The November 2018 Election


The General Election is just around the corner. All responsible American citizens should do their duty and cast a ballot by November 6. Absentee voting is now going on all over the country as well as in Hawaii.

This year’s mid term elections are important for the nation, and especially for those of us who are conservative. The most important thing this year is to preserve the Republican Party’s majority in Congress. This will be up for most of the other 49 states to do.

Hawaii is not in a part of the United States that have a good chance of electing any Republican to Congress as this state has long been dominated by Democrats.

Despite this, there are a few races of note to look at:

U.S. Senate: The most conservative candidate running from Hawaii for U.S. Senate is Ron Curtis, a guy from Kauai. He is like a million to one long-shot in this race as he is pitted to run against U.S. Senator Mazie Hirono, who has recently embarrassed herself by speaking out against men. Unfortunately she most likely will be re-elected to another six year term.

U.S. House: Democrat Ed Case is running against Republican Cam Cavasso. Case is probably the most moderate of all the Democrats running in Hawaii. He can probably get along fairly well with the Republican majority in DC. Case formerly held this seat more than 10 years ago, and is making this run to regain it after U.S. Rep. Colleen Hanabusa gave it up during her unsuccessful run for Governor earlier this year.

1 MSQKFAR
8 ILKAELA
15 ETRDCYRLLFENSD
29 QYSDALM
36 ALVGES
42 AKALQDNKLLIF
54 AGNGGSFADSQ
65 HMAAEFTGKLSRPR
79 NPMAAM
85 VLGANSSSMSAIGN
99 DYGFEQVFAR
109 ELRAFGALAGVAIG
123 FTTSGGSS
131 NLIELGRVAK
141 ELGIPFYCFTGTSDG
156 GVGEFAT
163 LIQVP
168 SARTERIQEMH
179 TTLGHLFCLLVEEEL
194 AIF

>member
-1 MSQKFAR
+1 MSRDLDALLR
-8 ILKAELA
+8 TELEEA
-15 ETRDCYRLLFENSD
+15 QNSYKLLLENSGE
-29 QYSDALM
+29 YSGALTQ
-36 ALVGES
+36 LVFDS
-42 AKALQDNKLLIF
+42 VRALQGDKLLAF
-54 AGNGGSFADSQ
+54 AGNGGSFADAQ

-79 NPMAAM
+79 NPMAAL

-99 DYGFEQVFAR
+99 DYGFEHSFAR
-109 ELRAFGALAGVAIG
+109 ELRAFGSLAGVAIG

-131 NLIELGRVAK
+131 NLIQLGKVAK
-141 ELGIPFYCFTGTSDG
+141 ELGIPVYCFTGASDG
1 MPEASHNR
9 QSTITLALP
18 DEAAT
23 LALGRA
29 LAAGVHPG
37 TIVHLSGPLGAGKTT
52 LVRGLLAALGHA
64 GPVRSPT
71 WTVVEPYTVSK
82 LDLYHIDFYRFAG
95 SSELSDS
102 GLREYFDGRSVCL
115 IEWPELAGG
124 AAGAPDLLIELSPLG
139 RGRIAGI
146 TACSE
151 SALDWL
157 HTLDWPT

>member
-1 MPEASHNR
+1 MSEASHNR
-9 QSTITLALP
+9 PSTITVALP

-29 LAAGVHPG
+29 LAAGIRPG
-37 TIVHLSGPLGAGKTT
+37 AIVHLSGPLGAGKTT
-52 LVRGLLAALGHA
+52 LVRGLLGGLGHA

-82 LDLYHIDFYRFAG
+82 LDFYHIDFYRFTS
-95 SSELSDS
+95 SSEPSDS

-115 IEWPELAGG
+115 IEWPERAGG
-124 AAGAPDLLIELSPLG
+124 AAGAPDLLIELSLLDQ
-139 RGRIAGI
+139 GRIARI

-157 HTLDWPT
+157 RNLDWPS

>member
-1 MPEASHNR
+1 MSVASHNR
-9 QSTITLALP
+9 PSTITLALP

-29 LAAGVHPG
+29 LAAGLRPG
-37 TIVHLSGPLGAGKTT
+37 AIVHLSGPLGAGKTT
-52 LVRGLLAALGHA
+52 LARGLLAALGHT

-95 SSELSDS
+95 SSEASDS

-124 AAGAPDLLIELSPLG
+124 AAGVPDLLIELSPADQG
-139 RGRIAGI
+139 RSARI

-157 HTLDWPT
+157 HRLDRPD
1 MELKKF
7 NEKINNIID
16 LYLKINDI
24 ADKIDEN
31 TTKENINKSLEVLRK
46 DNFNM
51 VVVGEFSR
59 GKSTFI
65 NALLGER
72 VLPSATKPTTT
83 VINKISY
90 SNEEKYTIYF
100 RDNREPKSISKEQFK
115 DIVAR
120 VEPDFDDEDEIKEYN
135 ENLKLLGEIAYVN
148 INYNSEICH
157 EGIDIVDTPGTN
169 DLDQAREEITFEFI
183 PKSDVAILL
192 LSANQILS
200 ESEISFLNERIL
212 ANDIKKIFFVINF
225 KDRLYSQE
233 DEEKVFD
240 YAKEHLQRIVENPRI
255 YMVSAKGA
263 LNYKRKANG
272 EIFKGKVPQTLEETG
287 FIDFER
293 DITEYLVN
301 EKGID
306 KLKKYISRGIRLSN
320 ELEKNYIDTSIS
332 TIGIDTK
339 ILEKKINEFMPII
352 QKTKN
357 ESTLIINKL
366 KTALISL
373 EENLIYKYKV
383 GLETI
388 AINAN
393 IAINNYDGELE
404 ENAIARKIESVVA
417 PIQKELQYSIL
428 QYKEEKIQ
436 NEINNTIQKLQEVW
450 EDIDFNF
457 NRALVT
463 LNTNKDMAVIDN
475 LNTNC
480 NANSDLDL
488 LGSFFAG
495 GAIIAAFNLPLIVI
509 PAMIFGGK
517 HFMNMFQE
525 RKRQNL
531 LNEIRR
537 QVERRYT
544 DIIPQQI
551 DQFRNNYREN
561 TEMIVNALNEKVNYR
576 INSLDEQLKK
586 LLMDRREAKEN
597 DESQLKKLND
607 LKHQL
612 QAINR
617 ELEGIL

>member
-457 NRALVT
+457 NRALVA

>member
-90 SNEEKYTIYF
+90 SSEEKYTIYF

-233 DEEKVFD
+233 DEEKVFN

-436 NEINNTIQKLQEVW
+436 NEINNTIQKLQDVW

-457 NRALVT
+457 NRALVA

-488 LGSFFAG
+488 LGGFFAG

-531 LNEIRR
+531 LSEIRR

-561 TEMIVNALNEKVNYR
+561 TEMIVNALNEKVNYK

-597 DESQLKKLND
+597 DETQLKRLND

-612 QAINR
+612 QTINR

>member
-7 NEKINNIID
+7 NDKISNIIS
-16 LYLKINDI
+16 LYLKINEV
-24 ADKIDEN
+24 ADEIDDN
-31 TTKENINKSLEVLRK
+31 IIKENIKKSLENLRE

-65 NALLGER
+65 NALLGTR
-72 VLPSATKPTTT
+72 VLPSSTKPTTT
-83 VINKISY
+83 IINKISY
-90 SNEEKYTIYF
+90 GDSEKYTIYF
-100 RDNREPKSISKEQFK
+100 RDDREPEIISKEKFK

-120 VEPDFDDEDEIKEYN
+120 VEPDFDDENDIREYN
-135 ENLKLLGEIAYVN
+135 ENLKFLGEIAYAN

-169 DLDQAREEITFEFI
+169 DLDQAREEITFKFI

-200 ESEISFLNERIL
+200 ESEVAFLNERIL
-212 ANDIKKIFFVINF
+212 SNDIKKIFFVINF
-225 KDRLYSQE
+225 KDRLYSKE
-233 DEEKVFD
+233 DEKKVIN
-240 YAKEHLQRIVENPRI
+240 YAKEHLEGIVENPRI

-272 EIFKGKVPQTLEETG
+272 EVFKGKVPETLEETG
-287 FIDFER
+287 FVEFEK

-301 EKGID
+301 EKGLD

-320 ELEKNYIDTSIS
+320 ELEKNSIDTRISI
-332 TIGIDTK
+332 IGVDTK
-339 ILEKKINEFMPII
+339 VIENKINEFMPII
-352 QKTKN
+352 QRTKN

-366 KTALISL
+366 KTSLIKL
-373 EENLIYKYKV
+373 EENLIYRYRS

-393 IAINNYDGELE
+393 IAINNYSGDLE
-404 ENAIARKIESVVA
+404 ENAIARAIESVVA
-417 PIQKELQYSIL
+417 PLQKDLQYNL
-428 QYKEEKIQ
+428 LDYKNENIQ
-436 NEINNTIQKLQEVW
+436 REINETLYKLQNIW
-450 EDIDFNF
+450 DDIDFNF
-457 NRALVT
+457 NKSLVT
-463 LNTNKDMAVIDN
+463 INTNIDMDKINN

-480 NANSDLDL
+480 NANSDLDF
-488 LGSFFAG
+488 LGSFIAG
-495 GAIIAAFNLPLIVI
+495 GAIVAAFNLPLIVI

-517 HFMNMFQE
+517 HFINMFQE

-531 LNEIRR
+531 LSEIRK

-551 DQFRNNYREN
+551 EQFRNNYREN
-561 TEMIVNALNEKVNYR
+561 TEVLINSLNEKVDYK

Governor: Incumbent Governor David Ige and his Lt. Governor running mate, State Senator Josh Green will likely win the election to the state’s highest office. No contest there. They are going up against Republicans Andria Tupola for Governor and Marissa Kerns for Lt. Governor.

The fireworks in this race has been between the “team” of Tupola-Kerns, where differences in philosophy have boiled over into local public discourse. Kerns is fiscally conservative and anti-rail while Tupola has voted with the Democrats on several issues while serving in the State House of Representatives for the past four years.

On a matter of principle, I’ll be voting for Tupola-Kerns even though at this point they don’t have much of a chance to score a victory.

Other races down ticket from State Legislature to several County and OHA seats will probably go as expected with Democrats winning all, and with some hope the four Republicans left in the State House can hold on to their seats.

The GOP is definitely an endangered party in Hawaii despite the Trump wins in the rest of the nation.

With the State Supreme Court invalidating the Constitutional Amendment question to fund Hawaii’s bloated public education system through taxation of “Investment Properties” dead, there is little else to get excited about in Hawaii’s election.

Surely there is the ten year question on whether or not to have a Constitutional Convention, but as history has shown since the 1980s, that has been turned down by voters every decade. I favor a Constitutional Convention and will be one of the few who will vote “yes” on this.

The last issue on the ballot of even remote interest, is the Honolulu City Charter Amendment to increase the size of the HART board. Since I have been a longtime opponent of rail, and the fact that I never voted for HART when it came up during a charter amendment vote many years ago, I will be voting NO on this question.

There we have it in a nutshell… what to expect in the upcoming election. All we have to wait for are the results and tears come November 6.

Photos above left to right, top to bottom: Governor David Ige, State. Rep. Andria Tupola both vying for Governor and Lt. Governor candidates Josh Green and Marissa Kerns.